Three days later, an ominous message appeared in the bottom right-hand corner of my desktop telling me that my copy of Windows 7 was not genuine. If the desktop was covered, a small pop-up would regularly remind me that I was using invalid software and to "click here" to fix the problem. This problem would be fixed by me paying Microsoft for a license I already had.
I sent an email and made a phone call to the company that sent the technician to me, telling them that fixing my problem by installing an invalid copy of Windows was not an acceptable solution. They agreed, and so they arranged to have another technician come on the next day to fix the problem.
Meanwhile, I thought I'd give it one more go myself.
What the Samsung utility had done was format the SSD and copy only the C: drive. What it had failed to do was to copy the hidden system partition.
If you Right-click on My Computer and choose Manage it will open the Computer Management utility.
From the Storage section, choose Disk Management
In my example, you will see that I've partitioned the drive so that I keep my data completely separate in the D: drive from my operating system and programs in the C: drive
Apparently, what the computer needs to boot from is in the hidden System Reserved partition. The Samsung utility had ignored the hidden partition. So when I'd later cloned by previous image using Snapshot, the hidden System Reserved partition was still missing.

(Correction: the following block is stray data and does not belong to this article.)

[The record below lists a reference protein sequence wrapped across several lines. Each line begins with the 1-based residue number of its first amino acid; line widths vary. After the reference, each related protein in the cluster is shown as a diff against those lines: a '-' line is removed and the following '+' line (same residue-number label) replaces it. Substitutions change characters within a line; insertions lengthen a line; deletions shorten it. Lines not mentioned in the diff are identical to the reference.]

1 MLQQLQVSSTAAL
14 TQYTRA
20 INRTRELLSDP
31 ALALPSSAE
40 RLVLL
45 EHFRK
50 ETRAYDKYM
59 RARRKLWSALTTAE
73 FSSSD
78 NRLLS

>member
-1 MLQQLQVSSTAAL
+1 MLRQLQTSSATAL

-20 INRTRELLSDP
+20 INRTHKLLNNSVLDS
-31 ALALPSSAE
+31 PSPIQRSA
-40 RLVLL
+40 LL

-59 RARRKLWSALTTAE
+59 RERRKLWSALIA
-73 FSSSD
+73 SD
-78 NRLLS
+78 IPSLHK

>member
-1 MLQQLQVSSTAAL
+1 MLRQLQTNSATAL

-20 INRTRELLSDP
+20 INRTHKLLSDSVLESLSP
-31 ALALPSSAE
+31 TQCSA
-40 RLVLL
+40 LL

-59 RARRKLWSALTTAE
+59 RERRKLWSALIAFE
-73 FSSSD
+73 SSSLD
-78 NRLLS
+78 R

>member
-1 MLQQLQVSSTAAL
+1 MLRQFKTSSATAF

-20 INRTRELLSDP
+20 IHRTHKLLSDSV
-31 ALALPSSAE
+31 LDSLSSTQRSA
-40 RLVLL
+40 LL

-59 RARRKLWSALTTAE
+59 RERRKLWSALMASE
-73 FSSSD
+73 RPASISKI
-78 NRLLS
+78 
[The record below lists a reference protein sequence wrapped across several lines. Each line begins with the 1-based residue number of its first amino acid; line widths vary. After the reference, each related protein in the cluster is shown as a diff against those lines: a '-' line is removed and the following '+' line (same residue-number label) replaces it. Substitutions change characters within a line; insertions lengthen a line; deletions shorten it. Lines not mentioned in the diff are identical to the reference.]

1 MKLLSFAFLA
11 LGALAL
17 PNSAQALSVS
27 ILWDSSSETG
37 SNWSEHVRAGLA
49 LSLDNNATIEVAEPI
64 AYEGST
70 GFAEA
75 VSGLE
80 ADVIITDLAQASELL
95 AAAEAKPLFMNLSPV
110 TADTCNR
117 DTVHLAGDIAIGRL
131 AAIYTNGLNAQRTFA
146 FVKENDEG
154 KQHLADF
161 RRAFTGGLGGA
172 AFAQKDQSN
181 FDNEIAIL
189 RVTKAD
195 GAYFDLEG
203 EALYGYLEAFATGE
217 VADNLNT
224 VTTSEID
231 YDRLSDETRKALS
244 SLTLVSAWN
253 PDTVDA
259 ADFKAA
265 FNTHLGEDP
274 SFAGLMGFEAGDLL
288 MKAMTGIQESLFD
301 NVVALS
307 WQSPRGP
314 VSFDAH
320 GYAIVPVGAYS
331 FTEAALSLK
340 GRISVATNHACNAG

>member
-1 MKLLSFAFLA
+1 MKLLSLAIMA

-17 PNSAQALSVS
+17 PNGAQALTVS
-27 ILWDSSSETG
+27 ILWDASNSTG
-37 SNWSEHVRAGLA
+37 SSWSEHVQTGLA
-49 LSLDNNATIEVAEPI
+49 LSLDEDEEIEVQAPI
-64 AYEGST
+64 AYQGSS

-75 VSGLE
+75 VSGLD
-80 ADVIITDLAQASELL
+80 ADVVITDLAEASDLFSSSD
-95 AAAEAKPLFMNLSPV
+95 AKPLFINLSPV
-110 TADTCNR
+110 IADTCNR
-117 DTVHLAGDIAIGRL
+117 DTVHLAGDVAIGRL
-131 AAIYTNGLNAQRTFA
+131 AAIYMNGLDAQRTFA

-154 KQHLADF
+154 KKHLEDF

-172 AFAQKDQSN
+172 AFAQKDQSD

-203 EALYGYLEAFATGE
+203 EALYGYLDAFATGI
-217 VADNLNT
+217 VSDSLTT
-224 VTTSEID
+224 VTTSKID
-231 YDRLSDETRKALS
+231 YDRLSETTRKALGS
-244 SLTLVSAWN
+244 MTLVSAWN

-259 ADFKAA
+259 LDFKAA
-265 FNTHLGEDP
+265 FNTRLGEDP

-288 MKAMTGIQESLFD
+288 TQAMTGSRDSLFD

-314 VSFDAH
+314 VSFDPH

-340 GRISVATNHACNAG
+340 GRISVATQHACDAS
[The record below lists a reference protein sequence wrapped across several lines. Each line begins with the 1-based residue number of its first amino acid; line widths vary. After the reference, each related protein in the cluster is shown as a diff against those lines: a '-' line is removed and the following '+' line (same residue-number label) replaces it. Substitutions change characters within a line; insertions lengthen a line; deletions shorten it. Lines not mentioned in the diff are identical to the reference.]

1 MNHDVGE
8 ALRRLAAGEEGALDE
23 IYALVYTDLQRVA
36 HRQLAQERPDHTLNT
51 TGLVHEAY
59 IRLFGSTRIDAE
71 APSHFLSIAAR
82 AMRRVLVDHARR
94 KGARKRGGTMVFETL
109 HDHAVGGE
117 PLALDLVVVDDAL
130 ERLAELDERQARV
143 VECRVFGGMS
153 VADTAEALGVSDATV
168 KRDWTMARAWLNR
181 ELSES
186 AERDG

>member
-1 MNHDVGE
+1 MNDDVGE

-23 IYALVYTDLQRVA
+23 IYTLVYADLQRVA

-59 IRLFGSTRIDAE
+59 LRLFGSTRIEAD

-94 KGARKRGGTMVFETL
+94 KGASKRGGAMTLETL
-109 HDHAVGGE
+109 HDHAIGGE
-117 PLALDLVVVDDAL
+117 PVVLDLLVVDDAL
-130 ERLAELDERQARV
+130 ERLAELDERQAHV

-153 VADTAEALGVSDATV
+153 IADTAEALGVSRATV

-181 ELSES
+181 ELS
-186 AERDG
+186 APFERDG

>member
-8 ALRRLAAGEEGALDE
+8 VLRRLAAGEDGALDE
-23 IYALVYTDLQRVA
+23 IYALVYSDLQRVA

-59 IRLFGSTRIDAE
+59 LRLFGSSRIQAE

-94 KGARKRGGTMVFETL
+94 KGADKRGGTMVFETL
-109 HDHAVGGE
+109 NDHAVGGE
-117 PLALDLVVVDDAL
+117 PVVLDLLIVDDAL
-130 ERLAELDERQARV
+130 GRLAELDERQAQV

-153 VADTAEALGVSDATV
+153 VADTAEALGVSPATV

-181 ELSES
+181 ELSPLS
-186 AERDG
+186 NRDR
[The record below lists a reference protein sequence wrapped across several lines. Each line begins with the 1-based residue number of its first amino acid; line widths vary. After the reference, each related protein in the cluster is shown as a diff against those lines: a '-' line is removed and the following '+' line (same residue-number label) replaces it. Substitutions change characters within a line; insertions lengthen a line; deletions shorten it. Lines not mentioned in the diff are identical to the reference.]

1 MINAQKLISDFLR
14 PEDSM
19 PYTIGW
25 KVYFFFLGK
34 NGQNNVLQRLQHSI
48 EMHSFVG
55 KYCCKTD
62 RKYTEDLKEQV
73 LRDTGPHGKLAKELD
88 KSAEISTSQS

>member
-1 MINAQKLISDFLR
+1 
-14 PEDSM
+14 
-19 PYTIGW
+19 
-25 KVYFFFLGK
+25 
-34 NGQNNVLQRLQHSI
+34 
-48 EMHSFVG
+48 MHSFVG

However, during the clean-installation of Windows 7 Ultimate, the System Reserved partition was created automatically.
At this point I wondered if I tried restoring my own image of my C: drive which I'd made using Snapshot, while leaving the System Reserved partition in place, whether magic would happen and I'd have my old computer back.
So overnight, I ran Snapshot's restore utility again.
First thing next morning, I re-installed the SSD into the Acer laptop. I was becoming quite adept at removing and installing drives by now.
I closed the back of the case, turned over the laptop and pressed the Power button.
And then magic happened.
I had my old computer back. Everything working as it should. And at the time of writing this, nearly a week after the successful installation, no Blue Screens of Death.
The computer boots and responds much faster than when it was brand new. File commands are executed immediately without the characteristic pause while the hard drive engages itself. Fragmentation is a thing of the past. Booting and hibernation are considerably faster.
The results of having a Solid State Drive to replace the original drive made it worthwhile doing, but think again if you believe that installation and cloning of an existing system are straightforward and quick operations. I came very close to giving up, but I'm glad I persevered.